How might augmented reality help us explore and test the bonds we share with others?


Brick is a 2-player AR game that enriches human relationships through challenge, collaboration, and mutual discovery.

Verizon Open Innovation brings partners, product ideas, insights, and talent to Verizon's 5G ecosystem. We are creating a game that will allow Verizon to explore the intersection of augmented reality and the intimate interpersonal.

1. Design Goals

We filtered down the expanse of the intimate interpersonal into four discrete goals.


A relaxed, light-hearted atmosphere fosters intimacy.


Stronger communication leads to deeper bonds between partners.


A spike in heart rate increases the partner's perceived attractiveness.


Collaborative tasks contribute toward building resilient relationships.

2. Our Concept

In the game, players work individually and together to complete a pattern before time runs out.

mobile AR

Brick is an augmented reality game designed for devices compatible with ARCore.

two players

The game requires two mobile phones—a host and a client.

game play

Players see a pattern with empty slots. They must complete the pattern before time runs out. The timer is shown on the top-left of the screen.


Players collect bricks and place them in the appropriate slots.

win condition

Each player is responsible for bricks of the two colors assigned to them. The color assignments are shown on the top-right of each screen.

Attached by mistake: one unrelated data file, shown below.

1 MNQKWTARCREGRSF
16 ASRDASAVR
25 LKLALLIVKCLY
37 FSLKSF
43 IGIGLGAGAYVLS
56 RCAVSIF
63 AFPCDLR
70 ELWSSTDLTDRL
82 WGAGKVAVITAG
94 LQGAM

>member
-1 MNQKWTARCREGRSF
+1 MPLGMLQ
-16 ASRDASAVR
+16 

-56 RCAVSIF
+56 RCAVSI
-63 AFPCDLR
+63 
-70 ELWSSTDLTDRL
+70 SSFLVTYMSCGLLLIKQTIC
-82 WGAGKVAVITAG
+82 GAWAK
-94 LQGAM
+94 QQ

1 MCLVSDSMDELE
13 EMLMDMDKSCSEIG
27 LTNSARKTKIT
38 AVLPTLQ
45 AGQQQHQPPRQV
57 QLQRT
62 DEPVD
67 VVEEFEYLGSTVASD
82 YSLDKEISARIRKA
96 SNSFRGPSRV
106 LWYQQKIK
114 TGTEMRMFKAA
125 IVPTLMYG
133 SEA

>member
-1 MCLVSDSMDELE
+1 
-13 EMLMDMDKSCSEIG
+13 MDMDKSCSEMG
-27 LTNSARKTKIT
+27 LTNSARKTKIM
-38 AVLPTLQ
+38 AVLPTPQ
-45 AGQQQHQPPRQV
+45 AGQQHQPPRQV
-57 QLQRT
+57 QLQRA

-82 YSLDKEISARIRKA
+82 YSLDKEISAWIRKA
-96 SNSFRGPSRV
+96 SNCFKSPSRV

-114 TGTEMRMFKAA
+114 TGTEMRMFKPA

Some bricks, such as the one on the left, are collected individually. Others, such as the one on the right, must be collected collaboratively.


During the game, a bomb might appear in the pattern. The players must work together to defuse the bomb.

3. Refining the Microinteractions

We are currently interating on interactions for picking up and dropping off individual pieces.

pick up

Players pick up pieces by tapping them with a finger and holding the finger down.


Players release pieces by lifting their finger.

successful drop off

When a piece is dropped off close to an appropriate slot, it drifts into place automatically.

4. Our Process

We used the Tandem Transformational Game Design process to create Brick.

Tandem Design was developed by a group of game designers at Carnegie Mellon University. It is an iterative process that alternates between research and design throughout the development process. Here's a diagram showing the workflow:

Early on, we conducted a Round Robin brainstorm to come up with the game mechanics for Brick.

We used the ideas from our brainstorm to create a game diagram for brick.

The game diagram formed the basis upon which we developed and iterated on our idea.

Then, we began prototyping the game in low fidelity.

We developed prototypes to investigate the influence of varying colors, shapes, and both colors and shapes, on game diffculty.

We conducted multiple rounds of playtests in low fidelity.

In this playtest, sticky notes were used as bricks to complete a pattern set up on a wall.

The Art of Playtesting

Here are some good questions to ask during a playtest (adapted from Shawn Patton's work at Schell Games):

to throw

What was the most frustrating moment or interaction?

to keep

What was the most delightful moment or interaction?

to add

What was something you wanted to do but couldn't?

wish list

If you had a magic wand, what would you change about the game?

5. Current Status

Brick is currently being developed and playtested in high fidelity. Stay tuned!

As project lead, I am leading the design and development of Brick. The team also incudes K. Jadhav, Y. Jo, and R. Nath.